ZAIRE: MOSCOW'S GOAL It is now obvious that the Russians and Cubans had a very dirty game plan in unleashing recent carnage in Zaire's southernmost Shaba Province.
The goal was to drive out as many of the skilled white European mining engineers and other professionals as possible. Why? Because the copper mines provide Zaire with about 70% of its foreign exchange earnings. Zaire is in very shaky economic condition. Without the mines in operation Zaire very likely could topple — a main Communist objective.
We know now that at least 170 whites met horrible deaths at the hands of the Cuban-trained Lunda tribesmen. Most of the other 2,500 Europeans have been airlifted to safety, nearly all vowing never to subject themselves and their families to such horror again. Said one refugee, upon his arrival in Brussels: "One thing is certain: No white will return to Kolwezi without a permanent European military force there."
The Soviets, of course, denied all involvement in the Shaba chaos. They blamed the bloodshed on France, Belgium and the United States. The Russians remind one of the old-time wrestler on television who always professed his innocence to the referee while the latter was looking. But when the ref walked around the other side, the poor guy on the mat got a thumb in the eye or a blow to the midsection.
SOVIETS EYE MIDEAST OIL What do the recent pro-Soviet coup in Afghanistan, the Red drive from Ethiopia into Eritrea and the Saudi Arabia purchase of advanced jets from the United States all have in common? The Soviet Union is casting lustful eyes on the oil fields of the Middle East.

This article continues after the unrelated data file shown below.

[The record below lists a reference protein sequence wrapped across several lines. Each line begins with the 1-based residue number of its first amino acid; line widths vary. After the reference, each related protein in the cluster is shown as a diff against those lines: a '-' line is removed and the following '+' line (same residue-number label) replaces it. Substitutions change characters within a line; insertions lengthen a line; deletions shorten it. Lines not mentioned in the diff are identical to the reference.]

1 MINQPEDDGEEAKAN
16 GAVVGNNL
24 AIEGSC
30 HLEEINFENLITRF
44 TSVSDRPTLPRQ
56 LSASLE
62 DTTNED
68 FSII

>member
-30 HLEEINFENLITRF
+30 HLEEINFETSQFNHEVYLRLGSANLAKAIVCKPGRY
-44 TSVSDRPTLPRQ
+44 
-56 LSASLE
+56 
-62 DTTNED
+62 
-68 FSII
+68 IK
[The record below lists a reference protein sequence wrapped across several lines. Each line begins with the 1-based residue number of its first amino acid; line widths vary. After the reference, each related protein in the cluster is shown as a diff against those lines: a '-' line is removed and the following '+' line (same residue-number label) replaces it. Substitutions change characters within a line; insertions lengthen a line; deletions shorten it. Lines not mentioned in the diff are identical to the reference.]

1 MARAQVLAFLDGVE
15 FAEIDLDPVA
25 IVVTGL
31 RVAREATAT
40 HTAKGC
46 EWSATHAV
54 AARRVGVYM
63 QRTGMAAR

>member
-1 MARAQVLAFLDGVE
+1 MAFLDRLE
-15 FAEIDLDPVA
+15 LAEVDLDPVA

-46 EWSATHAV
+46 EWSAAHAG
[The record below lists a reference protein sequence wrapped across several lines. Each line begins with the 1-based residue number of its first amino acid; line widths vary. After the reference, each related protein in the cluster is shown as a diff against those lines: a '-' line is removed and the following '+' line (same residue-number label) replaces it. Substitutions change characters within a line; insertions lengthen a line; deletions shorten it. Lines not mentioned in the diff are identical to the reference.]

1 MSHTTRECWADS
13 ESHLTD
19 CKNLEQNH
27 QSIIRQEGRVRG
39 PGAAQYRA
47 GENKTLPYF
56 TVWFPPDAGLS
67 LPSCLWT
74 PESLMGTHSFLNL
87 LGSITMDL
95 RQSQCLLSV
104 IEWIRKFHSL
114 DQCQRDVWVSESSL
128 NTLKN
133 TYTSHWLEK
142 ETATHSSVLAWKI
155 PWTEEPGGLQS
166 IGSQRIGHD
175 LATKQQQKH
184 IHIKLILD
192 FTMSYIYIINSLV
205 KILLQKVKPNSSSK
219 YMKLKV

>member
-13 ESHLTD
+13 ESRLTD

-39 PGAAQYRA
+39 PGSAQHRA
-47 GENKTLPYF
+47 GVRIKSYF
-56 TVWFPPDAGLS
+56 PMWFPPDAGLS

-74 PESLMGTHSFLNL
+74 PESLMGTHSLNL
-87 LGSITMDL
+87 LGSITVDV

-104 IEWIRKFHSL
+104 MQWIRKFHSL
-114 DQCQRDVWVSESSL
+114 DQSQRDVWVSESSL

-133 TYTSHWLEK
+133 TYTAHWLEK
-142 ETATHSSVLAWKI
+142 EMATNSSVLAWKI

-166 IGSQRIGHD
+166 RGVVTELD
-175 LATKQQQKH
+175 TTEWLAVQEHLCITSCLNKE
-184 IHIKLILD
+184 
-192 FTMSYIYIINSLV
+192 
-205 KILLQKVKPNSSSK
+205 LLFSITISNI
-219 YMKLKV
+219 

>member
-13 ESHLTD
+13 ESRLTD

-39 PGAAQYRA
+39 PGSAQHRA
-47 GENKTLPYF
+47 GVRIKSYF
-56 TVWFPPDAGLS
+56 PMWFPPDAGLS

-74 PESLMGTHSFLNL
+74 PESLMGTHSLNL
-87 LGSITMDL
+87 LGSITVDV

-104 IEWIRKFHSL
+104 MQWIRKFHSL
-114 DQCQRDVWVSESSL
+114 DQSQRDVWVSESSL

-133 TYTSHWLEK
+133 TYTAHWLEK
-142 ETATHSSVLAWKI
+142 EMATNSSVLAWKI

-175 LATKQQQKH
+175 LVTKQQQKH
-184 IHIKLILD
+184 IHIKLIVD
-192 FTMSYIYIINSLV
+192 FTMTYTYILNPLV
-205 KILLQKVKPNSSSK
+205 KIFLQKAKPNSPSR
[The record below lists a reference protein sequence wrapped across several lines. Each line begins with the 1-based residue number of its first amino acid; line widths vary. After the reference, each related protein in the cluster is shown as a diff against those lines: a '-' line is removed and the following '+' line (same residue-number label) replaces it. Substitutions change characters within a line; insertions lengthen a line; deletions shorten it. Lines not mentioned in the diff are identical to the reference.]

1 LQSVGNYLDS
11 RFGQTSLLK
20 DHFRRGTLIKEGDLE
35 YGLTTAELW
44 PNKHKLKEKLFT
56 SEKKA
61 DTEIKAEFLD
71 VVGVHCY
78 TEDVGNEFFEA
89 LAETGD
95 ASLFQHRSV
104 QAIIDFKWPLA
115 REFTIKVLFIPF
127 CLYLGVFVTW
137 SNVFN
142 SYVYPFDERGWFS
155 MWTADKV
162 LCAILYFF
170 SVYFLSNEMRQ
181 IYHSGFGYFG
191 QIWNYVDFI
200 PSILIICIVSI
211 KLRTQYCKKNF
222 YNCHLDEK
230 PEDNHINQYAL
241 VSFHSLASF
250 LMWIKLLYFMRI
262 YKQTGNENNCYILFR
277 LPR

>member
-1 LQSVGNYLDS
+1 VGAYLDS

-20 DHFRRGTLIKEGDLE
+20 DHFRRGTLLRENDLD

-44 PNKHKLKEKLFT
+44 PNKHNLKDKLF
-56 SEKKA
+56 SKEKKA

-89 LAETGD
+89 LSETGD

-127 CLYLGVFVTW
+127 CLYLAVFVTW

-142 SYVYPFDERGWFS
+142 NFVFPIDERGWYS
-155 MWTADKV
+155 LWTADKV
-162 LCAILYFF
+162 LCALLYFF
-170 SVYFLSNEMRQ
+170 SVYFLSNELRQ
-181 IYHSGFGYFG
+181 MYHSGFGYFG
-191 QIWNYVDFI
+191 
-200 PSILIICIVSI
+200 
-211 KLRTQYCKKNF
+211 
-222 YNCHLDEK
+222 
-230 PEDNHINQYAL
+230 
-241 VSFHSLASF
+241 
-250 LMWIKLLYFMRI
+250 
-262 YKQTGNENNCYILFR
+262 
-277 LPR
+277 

Senator Abraham Ribicoff, D-Conn., warned during the Senate debate over the controversial sale of planes to Israel, Egypt and Saudi Arabia that the Soviet threat to the Arabian Peninsula and the Persian Gulf was of "serious consequence" to the United States and the Western world because half the world's oil reserves are in this area.
He cited CIA estimates as saying Russian oil production will decrease in 1985 while demand will be higher, and "what the Soviets need and what they want" is control of Middle East oil.
Ribicoff said Soviets "know the value of the region they are surrounding," and asked: "Does anyone think they give a damn about Afghanistan or Yemen or Ethiopia?
"The point is," he said, "that while everyone is drawing attention to the confrontation states at the eastern end of the Mediterranean Sea, we had better watch out for the back door and what the Soviets and Cubans are up to in the Arabian peninsula and the Persian Gulf.
"You can say what you want, whoever controls that oil will control the economic lifeblood of the West. Let the Soviets control that oil... and where will the United States be? "The Saudis are scared, and I think they ought to be scared because they have what the whole world wants. That is oil, and that is a mighty powerful package."